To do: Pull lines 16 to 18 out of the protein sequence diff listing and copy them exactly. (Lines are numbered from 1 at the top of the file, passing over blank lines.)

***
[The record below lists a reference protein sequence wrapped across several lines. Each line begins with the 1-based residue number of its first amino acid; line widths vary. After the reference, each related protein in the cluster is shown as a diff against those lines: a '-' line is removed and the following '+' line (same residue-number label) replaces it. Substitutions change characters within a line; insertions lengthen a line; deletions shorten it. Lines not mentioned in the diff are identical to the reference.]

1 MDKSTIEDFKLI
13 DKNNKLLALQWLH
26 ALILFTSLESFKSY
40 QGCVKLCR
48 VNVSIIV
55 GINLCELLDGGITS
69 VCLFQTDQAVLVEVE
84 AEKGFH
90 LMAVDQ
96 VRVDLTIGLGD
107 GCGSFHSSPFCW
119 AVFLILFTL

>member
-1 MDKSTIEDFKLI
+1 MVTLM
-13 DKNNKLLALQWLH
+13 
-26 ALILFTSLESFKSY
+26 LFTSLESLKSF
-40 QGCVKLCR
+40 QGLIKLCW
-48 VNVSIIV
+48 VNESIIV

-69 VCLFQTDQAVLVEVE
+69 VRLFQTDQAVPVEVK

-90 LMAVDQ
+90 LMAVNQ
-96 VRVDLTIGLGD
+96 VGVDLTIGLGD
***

+1 MVTLM
-13 DKNNKLLALQWLH
+13 